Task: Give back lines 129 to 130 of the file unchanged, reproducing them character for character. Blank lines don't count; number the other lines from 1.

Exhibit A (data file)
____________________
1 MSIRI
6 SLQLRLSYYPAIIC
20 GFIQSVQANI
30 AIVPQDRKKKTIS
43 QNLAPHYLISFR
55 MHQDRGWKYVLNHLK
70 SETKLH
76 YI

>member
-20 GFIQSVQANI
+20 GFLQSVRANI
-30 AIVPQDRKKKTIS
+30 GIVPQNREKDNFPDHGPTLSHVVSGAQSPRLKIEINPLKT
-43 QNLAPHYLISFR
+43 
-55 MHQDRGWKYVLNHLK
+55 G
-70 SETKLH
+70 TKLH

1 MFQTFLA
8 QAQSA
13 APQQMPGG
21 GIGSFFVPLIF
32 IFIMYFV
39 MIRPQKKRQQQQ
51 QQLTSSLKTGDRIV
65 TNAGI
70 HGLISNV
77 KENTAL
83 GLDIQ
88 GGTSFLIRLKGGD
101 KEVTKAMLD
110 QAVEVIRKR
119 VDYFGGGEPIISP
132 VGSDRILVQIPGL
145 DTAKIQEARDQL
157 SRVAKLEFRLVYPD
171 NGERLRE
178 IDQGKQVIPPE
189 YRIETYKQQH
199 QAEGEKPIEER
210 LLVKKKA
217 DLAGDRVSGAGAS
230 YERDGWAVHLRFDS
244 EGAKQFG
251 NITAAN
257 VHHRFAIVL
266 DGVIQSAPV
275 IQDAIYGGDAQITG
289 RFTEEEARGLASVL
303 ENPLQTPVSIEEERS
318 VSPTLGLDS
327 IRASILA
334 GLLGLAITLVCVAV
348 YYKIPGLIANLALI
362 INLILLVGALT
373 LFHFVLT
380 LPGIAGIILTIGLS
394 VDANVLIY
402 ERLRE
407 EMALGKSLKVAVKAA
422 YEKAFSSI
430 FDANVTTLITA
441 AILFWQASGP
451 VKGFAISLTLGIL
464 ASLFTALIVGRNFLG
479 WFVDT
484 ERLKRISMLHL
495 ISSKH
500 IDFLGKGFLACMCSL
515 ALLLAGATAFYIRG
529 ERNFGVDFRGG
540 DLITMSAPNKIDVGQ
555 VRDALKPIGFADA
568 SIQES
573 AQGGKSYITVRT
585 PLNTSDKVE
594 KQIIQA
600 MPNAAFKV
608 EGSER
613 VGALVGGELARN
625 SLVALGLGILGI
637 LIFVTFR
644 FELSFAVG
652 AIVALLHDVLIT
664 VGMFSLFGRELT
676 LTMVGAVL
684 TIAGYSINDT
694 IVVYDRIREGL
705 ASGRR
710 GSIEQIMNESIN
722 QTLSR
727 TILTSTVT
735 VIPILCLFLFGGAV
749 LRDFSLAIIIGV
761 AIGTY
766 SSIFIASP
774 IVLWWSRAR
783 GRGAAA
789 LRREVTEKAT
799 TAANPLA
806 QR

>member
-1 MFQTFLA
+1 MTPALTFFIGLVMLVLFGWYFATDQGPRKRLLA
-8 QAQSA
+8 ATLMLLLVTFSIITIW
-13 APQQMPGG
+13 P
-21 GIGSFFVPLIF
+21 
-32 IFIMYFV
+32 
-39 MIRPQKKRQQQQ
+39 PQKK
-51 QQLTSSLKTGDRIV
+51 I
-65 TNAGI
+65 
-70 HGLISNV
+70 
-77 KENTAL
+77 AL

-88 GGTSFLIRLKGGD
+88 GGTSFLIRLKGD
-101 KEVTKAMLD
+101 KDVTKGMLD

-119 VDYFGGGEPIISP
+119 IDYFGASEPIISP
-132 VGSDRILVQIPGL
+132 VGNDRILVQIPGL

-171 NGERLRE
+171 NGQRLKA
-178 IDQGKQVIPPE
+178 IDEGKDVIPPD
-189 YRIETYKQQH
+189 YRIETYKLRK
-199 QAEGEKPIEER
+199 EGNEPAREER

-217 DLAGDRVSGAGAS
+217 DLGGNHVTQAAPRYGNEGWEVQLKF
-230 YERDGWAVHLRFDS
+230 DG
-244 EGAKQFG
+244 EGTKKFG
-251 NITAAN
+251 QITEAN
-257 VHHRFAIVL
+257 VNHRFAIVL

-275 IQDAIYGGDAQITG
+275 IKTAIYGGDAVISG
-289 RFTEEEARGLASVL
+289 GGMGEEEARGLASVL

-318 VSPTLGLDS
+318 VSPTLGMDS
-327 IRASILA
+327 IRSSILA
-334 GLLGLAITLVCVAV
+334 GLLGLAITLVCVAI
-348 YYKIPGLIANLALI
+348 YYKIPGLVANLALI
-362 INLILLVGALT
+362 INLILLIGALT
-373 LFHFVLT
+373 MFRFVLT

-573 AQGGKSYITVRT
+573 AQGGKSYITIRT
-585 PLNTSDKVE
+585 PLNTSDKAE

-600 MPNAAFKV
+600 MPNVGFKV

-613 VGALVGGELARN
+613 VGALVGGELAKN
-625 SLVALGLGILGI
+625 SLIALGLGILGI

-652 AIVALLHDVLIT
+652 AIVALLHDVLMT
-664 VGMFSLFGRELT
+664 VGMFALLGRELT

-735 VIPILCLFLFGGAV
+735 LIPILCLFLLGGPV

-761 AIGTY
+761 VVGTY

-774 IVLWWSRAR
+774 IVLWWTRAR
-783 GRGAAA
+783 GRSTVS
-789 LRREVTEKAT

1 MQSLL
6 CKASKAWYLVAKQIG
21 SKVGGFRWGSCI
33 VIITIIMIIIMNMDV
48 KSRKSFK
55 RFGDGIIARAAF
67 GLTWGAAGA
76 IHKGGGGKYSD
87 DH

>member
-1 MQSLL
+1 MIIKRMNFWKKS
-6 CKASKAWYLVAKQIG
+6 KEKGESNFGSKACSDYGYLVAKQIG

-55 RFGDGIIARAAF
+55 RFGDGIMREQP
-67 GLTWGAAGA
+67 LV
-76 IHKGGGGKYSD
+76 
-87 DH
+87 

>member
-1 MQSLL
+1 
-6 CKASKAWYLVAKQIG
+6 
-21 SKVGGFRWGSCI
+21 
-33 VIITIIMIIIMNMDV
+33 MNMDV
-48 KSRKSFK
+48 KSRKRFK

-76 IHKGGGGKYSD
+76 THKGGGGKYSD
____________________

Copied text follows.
+119 IDYFGASEPIISP
-132 VGSDRILVQIPGL